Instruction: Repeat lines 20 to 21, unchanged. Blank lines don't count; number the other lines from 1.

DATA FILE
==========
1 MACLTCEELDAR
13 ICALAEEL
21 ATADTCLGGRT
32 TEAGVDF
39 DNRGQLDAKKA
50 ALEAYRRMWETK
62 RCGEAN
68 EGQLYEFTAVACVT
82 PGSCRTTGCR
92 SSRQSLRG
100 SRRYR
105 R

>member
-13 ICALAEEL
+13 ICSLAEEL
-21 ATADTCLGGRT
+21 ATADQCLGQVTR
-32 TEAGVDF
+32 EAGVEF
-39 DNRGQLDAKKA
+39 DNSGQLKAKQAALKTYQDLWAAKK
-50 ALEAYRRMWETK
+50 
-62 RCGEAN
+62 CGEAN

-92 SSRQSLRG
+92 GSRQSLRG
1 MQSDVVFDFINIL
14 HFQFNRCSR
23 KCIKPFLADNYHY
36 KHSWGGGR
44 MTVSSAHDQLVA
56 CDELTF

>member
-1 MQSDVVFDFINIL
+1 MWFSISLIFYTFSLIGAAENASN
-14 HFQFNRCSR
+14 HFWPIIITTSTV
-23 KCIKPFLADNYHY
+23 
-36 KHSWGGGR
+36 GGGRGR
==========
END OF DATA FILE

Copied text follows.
-39 DNRGQLDAKKA
+39 DNSGQLKAKQAALKTYQDLWAAKK